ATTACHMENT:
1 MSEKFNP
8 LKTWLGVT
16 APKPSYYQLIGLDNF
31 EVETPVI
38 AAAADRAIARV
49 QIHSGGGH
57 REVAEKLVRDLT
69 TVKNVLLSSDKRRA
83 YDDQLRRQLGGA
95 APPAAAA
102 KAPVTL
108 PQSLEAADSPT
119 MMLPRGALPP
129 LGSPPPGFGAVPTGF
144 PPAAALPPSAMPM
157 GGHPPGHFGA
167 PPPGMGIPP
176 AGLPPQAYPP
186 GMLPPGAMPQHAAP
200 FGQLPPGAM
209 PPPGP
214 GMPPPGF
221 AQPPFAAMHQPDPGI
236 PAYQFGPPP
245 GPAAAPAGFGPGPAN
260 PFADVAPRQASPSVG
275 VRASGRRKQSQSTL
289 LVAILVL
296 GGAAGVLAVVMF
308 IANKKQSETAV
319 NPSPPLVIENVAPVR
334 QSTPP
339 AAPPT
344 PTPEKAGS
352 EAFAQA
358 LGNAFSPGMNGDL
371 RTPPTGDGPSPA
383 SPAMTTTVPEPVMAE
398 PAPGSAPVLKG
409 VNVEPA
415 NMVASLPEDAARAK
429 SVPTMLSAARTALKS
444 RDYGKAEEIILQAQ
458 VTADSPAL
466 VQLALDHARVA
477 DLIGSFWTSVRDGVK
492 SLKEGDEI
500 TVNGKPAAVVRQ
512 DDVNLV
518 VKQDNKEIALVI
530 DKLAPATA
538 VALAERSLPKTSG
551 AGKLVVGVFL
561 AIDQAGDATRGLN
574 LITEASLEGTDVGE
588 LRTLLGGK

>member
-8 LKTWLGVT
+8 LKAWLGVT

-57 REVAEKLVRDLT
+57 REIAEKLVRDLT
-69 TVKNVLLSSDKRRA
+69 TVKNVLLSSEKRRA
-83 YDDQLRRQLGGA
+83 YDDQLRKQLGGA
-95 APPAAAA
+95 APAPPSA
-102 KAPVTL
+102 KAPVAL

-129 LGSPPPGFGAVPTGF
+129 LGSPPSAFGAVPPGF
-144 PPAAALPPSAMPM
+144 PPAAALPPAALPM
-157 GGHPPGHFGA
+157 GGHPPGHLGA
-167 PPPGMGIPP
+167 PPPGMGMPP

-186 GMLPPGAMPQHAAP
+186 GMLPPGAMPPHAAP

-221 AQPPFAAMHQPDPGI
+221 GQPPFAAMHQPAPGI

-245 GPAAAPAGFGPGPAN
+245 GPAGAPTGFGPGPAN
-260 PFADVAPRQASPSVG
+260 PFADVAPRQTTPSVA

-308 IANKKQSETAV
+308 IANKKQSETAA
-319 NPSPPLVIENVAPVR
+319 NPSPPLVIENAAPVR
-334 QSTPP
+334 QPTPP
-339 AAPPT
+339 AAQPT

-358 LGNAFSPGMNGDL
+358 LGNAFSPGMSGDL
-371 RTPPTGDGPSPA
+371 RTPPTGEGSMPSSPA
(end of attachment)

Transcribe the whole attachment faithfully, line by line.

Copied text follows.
1 MSEKFNP
8 LKTWLGVT
16 APKPSYYQLIGLDNF
31 EVETPVI
38 AAAADRAIARV
49 QIHSGGGH
57 REVAEKLVRDLT
69 TVKNVLLSSDKRRA
83 YDDQLRRQLGGA
95 APPAAAA
102 KAPVTL
108 PQSLEAADSPT
119 MMLPRGALPP
129 LGSPPPGFGAVPTGF
144 PPAAALPPSAMPM
157 GGHPPGHFGA
167 PPPGMGIPP
176 AGLPPQAYPP
186 GMLPPGAMPQHAAP
200 FGQLPPGAM
209 PPPGP
214 GMPPPGF
221 AQPPFAAMHQPDPGI
236 PAYQFGPPP
245 GPAAAPAGFGPGPAN
260 PFADVAPRQASPSVG
275 VRASGRRKQSQSTL
289 LVAILVL
296 GGAAGVLAVVMF
308 IANKKQSETAV
319 NPSPPLVIENVAPVR
334 QSTPP
339 AAPPT
344 PTPEKAGS
352 EAFAQA
358 LGNAFSPGMNGDL
371 RTPPTGDGPSPA
383 SPAMTTTVPEPVMAE
398 PAPGSAPVLKG
409 VNVEPA
415 NMVASLPEDAARAK
429 SVPTMLSAARTALKS
444 RDYGKAEEIILQAQ
458 VTADSPAL
466 VQLALDHARVA
477 DLIGSFWTSVRDGVK
492 SLKEGDEI
500 TVNGKPAAVVRQ
512 DDVNLV
518 VKQDNKEIALVI
530 DKLAPATA
538 VALAERSLPKTSG
551 AGKLVVGVFL
561 AIDQAGDATRGLN
574 LITEASLEGTDVGE
588 LRTLLGGK

>member
-8 LKTWLGVT
+8 LKAWLGVT

-57 REVAEKLVRDLT
+57 REIAEKLVRDLT
-69 TVKNVLLSSDKRRA
+69 TVKNVLLSSEKRRA
-83 YDDQLRRQLGGA
+83 YDDQLRKQLGGA
-95 APPAAAA
+95 APAPPSA
-102 KAPVTL
+102 KAPVAL

-129 LGSPPPGFGAVPTGF
+129 LGSPPSAFGAVPPGF
-144 PPAAALPPSAMPM
+144 PPAAALPPAALPM
-157 GGHPPGHFGA
+157 GGHPPGHLGA
-167 PPPGMGIPP
+167 PPPGMGMPP

-186 GMLPPGAMPQHAAP
+186 GMLPPGAMPPHAAP

-221 AQPPFAAMHQPDPGI
+221 GQPPFAAMHQPAPGI

-245 GPAAAPAGFGPGPAN
+245 GPAGAPTGFGPGPAN
-260 PFADVAPRQASPSVG
+260 PFADVAPRQTTPSVA

-308 IANKKQSETAV
+308 IANKKQSETAA
-319 NPSPPLVIENVAPVR
+319 NPSPPLVIENAAPVR
-334 QSTPP
+334 QPTPP
-339 AAPPT
+339 AAQPT

-358 LGNAFSPGMNGDL
+358 LGNAFSPGMSGDL
-371 RTPPTGDGPSPA
+371 RTPPTGEGSMPSSPA